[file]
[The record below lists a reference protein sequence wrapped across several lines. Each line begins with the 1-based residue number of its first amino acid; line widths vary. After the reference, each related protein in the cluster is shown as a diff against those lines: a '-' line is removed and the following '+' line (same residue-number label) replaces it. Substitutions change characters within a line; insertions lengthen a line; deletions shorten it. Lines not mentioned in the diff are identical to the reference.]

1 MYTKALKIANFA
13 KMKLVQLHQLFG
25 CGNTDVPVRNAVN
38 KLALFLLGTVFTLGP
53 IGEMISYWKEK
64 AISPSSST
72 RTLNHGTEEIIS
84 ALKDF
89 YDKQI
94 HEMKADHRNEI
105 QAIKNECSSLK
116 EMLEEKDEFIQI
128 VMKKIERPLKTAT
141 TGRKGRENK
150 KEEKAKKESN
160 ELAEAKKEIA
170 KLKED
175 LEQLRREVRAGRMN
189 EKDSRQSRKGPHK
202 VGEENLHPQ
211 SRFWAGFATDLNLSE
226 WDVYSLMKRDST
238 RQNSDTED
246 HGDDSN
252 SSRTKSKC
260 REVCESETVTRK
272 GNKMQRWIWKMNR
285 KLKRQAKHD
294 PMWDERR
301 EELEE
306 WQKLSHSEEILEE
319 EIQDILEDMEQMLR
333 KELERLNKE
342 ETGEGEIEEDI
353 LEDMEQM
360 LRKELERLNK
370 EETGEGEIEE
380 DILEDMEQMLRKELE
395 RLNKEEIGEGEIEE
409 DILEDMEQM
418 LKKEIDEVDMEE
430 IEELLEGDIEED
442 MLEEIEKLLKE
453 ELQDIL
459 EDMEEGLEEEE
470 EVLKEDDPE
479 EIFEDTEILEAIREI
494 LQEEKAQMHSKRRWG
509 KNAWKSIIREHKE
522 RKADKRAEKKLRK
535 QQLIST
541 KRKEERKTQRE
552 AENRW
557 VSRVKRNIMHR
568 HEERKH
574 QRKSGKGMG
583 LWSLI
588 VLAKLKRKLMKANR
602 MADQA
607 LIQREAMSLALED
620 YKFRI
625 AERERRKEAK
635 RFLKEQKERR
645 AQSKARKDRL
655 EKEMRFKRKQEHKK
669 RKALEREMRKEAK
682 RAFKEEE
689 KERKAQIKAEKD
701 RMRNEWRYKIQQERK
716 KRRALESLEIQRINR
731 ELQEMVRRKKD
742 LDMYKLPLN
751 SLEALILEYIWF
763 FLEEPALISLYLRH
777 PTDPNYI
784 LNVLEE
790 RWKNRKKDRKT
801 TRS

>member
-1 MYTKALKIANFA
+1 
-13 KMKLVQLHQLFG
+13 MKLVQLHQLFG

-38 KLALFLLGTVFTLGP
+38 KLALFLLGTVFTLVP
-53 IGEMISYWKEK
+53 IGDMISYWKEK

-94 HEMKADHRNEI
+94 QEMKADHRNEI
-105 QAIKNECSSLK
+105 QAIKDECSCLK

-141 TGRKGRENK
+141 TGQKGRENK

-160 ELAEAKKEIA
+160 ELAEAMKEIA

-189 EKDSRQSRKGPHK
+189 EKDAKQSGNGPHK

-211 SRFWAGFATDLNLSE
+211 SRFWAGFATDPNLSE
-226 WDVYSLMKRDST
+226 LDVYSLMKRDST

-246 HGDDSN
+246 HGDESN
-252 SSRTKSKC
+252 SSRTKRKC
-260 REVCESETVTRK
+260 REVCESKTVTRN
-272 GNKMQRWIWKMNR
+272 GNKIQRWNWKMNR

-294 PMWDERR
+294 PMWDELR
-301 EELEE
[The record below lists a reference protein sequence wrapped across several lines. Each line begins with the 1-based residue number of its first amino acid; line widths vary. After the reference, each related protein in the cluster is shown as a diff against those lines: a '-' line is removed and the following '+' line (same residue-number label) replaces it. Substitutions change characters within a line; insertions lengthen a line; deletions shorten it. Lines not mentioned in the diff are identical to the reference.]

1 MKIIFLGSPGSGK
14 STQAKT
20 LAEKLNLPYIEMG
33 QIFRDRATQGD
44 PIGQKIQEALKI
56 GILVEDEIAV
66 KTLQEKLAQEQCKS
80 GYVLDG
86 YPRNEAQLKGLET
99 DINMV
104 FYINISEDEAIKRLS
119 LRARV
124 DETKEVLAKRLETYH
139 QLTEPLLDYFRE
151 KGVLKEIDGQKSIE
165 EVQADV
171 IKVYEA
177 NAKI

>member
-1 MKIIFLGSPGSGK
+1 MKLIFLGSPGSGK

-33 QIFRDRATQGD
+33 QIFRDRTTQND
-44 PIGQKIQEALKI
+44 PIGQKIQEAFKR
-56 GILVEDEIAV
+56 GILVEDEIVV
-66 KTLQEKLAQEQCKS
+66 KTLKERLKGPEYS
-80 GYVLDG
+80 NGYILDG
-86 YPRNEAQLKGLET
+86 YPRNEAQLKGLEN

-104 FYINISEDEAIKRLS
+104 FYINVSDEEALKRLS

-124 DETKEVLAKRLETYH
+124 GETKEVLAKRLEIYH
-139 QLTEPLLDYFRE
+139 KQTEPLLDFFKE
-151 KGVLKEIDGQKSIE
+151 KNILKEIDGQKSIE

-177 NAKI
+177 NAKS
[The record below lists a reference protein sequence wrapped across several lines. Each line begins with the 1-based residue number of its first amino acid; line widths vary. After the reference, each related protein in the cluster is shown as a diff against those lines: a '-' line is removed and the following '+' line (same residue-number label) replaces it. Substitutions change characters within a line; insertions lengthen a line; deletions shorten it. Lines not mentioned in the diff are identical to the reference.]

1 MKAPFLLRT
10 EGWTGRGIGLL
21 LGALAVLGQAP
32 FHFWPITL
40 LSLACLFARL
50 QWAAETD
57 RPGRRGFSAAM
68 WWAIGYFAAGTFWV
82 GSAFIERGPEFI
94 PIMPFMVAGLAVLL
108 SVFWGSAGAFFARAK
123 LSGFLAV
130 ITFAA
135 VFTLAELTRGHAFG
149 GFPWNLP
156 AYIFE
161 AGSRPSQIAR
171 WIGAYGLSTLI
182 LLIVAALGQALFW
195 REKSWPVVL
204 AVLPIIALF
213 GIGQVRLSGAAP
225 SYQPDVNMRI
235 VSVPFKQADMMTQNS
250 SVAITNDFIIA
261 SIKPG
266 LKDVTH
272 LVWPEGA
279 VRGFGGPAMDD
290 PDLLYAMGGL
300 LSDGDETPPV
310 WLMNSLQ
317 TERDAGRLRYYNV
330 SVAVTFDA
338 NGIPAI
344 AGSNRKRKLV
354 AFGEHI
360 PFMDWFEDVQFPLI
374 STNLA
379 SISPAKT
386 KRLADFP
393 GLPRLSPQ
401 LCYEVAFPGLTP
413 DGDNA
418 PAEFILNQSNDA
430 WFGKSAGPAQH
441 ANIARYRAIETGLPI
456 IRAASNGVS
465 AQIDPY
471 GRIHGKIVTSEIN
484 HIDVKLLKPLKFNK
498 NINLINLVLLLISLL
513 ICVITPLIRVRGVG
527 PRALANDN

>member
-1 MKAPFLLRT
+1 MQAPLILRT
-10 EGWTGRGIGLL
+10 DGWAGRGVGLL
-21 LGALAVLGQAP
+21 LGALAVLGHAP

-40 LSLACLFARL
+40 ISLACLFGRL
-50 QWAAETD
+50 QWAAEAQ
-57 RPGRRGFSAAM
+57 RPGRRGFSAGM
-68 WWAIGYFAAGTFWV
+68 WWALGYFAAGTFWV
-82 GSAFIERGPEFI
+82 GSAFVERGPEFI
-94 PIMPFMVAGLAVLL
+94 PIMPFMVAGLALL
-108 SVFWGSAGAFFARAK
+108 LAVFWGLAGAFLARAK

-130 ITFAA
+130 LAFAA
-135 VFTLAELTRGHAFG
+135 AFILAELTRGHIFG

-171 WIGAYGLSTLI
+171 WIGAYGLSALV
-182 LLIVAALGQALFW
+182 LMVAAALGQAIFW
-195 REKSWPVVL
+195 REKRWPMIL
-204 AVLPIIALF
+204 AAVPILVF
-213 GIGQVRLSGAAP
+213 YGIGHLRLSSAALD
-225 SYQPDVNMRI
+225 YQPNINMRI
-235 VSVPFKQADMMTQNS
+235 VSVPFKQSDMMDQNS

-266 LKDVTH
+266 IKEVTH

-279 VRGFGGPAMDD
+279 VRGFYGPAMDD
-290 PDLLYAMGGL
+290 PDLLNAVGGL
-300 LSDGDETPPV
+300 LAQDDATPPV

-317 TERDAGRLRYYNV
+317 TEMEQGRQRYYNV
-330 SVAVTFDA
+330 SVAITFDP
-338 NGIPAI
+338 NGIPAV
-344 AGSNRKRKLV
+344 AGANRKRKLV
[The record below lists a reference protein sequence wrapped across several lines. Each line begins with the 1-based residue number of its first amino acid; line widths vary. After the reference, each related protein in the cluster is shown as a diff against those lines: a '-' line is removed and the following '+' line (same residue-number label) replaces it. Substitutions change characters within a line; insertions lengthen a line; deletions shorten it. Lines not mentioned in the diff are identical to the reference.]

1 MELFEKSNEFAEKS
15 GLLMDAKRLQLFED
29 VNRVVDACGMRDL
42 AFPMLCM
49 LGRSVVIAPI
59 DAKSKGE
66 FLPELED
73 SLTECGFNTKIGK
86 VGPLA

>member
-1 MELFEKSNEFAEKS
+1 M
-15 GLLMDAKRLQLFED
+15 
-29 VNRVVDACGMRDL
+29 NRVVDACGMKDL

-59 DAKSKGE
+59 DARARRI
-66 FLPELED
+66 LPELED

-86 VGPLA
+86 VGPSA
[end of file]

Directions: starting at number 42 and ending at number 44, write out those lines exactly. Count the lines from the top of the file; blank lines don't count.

418 LKKEIDEVDMEE
430 IEELLEGDIEED
442 MLEEIEKLLKE